of S. Because of the amount of ammonia and salt index, ammonium sulphate fertilizer application in
the seed row can lead to either ammonium or salt toxicity, especially if applied with other fertilizer

Ammonium nitrate is a popular fertilizer since it provides half of the N in the nitrate form and half in
the ammonium form. The nitrate form moves readily with soil water to the roots where it is immediately
available for plant uptake. The ammonium fraction is held on the soil cation exchange capacity
(CEC), taken up by roots or undergoes nitrification to nitrate by soil microorganisms. Many vegetable
growers prefer an immediately available N source for plant nutrition and use ammonium nitrate. It is
also popular for pasture and forages since it is less susceptible to ammonia volatilization losses than
urea-based fertilizers when left on the soil surface. Ammonium nitrate is commonly mixed with other
fertilizers however the mixtures cannot be stored for long periods as they will absorb moisture from the
air and cake. Mixtures with urea result in the formation of a liquid or slurry. There are also concerns
for the detonatability (mixtures with sulphates) or combustion (mixture with elemental sulphur) of certain
blends. The very high solubility of ammonium nitrate makes it well suited for making solutions for
fertigation or foliar sprays.

Anhydrous ammonia is one of the more dangerous chemicals handled on the farm and must be placed
well into the soil and properly covered or the NH3 will volatilize from the soil. Pre-plant and sidedress
applications of anhydrous ammonia for corn production are possible although care must be taken to
ensure the point of injection is far enough from the seed row or developing plant to avoid injury and
ammonia toxicity. This obviously impacts the crop type or cropping system where anhydrous ammonia
can be used.

Given the relative ease at which N can be lost from the soil, it is preferable to apply N as close to the
period of crop uptake as possible. Fall application of N on winter cereals should be limited and the
majority of N should be applied the following spring. Application of UAN through streamer nozzles
causes little to no leaf burn, however considerable leaf burn and yield reductions can occur if UAN is
applied to an emerged crop using flood jet or tee-jet nozzles, especially when combined with contact
herbicides. Nitrogen for spring cereal can be either soil applied and incorporated prior to plant, or
with a top-dressing application especially when some of the fertilizer N has been applied as a starter at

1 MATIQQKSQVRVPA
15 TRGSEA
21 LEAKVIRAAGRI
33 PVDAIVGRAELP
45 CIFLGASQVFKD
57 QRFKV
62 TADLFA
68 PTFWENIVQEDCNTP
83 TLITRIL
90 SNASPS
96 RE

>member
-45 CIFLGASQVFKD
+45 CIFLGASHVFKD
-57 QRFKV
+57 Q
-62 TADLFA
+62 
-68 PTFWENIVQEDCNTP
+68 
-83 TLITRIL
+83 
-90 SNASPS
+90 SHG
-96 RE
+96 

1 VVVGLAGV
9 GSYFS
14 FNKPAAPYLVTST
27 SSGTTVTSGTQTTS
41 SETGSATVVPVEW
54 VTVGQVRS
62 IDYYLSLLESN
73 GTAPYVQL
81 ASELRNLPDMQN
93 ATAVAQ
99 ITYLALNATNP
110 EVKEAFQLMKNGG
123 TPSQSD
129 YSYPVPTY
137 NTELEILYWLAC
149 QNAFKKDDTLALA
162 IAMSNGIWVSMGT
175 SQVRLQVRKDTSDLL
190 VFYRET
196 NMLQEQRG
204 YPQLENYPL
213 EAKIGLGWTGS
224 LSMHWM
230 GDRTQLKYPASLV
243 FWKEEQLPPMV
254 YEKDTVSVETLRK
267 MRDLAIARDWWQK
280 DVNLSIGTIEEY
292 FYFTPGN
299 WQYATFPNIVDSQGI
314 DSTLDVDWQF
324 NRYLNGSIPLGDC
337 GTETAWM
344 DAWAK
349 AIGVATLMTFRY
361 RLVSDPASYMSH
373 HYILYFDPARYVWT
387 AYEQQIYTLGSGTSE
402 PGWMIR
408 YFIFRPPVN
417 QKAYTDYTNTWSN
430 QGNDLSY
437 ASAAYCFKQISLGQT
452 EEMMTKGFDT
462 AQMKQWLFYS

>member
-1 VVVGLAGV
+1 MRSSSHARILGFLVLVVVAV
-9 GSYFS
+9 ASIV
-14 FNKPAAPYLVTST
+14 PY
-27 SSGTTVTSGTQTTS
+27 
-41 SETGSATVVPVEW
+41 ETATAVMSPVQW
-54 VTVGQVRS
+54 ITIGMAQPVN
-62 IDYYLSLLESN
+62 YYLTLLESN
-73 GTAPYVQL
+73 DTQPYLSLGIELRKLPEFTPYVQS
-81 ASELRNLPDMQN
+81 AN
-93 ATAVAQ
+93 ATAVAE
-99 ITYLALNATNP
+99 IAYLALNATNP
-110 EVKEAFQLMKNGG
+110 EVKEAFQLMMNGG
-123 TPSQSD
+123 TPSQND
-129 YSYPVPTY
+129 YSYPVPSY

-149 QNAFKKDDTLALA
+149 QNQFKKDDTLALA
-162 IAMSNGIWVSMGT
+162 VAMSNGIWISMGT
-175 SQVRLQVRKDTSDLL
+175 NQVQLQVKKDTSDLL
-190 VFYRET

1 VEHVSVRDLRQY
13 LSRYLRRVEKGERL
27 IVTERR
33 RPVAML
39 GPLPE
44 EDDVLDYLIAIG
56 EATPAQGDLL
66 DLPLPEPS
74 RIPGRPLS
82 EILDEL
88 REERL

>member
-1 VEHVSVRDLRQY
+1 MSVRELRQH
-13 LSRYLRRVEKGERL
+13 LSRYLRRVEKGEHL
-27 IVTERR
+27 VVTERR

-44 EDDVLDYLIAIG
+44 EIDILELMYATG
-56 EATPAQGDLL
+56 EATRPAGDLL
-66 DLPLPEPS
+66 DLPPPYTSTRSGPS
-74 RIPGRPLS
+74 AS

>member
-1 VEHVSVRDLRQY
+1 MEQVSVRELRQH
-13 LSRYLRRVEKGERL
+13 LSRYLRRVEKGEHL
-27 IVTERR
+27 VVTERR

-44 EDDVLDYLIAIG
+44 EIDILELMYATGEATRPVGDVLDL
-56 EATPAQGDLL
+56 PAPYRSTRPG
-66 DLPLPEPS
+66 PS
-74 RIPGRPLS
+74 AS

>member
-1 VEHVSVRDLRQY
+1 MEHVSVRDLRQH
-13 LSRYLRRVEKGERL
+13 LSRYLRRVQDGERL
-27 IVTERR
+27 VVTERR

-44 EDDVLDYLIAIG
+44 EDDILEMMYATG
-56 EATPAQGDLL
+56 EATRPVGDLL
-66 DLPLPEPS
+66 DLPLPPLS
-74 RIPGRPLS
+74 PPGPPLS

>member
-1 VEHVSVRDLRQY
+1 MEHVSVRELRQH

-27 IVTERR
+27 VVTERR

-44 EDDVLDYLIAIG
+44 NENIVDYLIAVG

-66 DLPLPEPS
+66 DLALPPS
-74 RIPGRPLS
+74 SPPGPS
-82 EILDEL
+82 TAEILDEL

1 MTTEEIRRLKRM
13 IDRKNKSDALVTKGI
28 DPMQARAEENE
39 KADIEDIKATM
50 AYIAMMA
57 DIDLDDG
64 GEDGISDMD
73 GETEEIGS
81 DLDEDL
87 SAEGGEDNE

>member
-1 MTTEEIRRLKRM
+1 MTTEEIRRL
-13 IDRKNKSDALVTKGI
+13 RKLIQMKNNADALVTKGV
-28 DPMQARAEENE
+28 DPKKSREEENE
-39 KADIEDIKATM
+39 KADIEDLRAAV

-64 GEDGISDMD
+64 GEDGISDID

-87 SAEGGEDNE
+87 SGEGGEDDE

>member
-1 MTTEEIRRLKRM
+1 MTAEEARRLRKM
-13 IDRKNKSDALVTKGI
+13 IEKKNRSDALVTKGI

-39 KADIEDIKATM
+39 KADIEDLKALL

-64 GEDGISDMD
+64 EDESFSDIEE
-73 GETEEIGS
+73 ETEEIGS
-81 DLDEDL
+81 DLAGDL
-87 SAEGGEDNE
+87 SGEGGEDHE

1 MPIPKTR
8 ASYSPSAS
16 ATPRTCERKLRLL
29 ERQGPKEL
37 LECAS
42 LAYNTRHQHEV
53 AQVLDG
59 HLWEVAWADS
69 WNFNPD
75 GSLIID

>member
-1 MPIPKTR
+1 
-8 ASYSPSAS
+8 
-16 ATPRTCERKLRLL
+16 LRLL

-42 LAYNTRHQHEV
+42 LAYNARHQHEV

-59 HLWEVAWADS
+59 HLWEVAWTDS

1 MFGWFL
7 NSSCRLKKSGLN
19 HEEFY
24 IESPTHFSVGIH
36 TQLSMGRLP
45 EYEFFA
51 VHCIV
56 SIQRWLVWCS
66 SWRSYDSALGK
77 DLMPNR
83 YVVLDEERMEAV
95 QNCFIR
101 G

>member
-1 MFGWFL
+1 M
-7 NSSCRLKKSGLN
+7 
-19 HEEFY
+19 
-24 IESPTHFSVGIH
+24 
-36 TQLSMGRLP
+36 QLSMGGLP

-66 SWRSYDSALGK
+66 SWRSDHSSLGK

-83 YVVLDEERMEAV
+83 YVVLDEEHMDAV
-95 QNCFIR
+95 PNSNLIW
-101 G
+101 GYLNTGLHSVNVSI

Climate (temperature, precipitation, leaching, and runoff patterns)
Temperature affects processes within the N cycle through its impact on chemical reactions and
microbial activity. In general, when soils are not frozen, higher temperatures speed up the processes or
microbial activity while cooler temperatures slow things down. It should be noted however, that certain
microbial processes (e.g. mineralization, nitrification, etc.) can appear faster in the fall than spring,
even though soil temperatures are the same. This may simply be a reflection of a greater number of
microorganisms in the soil after the growing season compared to after winter.

Surface applied urea N fertilizers, should not be applied during warm humid conditions, or on wet
residues because of the high potential for N losses through ammonia volatilization. Light rainfall or
even heavy dews can provide enough moisture for urea hydrolysis to occur but not enough water
to move the urea into the soil, again resulting in a significant amount of N loss through ammonia


After hydrolysis of urea, the ammonium produced can be readily nitrified even when applied late in the
fall and can be quite susceptible to denitrification or leaching in the fall through to the following spring.
Anhydrous ammonia applied in the fall does not nitrify as quickly due to the stunting of microorganisms
in the anhydrous ammonia application band. However, spring applications would be expected to result
in greater N use by the crop and lower levels of nitrate leaching through the soil.

Nitrate fertilizers are very soluble resulting in a high salt index which influences their rate and
placement with respect to seed row or root system. Since N is already in the nitrate form, it is very
mobile in the soil and more easily lost through leaching.

Due to the soluble nature of most N fertilizers, N is usually moved into the soil with incoming
precipitation before runoff from the soil surface begins. In general, conditions that lessen the amount of
infiltration of incoming precipitation would encourage N losses in runoff if soluble forms of N remain at
the soil surface.

Soil Texture and the Effect of Surface Soil pH
Soil texture impacts the retention and conversion of N in several ways. Typically sandy soils drain
quickly and have a low CEC thus allowing the leaching of ammonium. Nitrification occurs under
aerobic conditions and again this process would be more favorable in coarse-textured soils. Coarse-
textured soils have a lower water holding capacity and therefore a greater potential to lose nitrate
through leaching when compared with fine-textured soils. Some sandy soils, for instance, may retain
only 1/2 inch of water per foot of soil while some silt loam or clay loam soils may retain up to 2 inches
of water per foot.

In finer textured soils, there is usually a higher CEC, thus retention of ammonium and its leaching and
nitrification rates are lower. Because fine-textured soils drain slower and retain more water than coarse-